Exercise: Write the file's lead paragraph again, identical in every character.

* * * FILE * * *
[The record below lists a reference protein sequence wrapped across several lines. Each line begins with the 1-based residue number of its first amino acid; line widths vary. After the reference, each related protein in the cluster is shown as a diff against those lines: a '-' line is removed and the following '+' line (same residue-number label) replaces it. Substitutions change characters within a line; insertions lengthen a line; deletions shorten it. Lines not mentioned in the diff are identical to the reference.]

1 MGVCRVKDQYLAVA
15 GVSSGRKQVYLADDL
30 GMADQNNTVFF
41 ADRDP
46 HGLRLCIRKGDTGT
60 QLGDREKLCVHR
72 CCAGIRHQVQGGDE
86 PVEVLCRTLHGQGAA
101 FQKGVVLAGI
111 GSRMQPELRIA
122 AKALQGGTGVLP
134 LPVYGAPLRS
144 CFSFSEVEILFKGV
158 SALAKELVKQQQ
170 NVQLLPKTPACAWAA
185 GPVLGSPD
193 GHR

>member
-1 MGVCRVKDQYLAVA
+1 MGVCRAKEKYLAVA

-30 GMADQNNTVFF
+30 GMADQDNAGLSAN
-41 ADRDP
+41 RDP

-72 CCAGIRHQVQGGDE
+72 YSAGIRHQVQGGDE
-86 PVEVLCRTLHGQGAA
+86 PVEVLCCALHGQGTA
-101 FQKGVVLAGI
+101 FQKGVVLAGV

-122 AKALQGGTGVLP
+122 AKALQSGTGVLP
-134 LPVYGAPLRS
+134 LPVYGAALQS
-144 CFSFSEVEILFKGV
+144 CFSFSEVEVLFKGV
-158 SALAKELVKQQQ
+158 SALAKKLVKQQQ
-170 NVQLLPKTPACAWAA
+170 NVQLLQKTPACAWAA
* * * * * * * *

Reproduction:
[The record below lists a reference protein sequence wrapped across several lines. Each line begins with the 1-based residue number of its first amino acid; line widths vary. After the reference, each related protein in the cluster is shown as a diff against those lines: a '-' line is removed and the following '+' line (same residue-number label) replaces it. Substitutions change characters within a line; insertions lengthen a line; deletions shorten it. Lines not mentioned in the diff are identical to the reference.]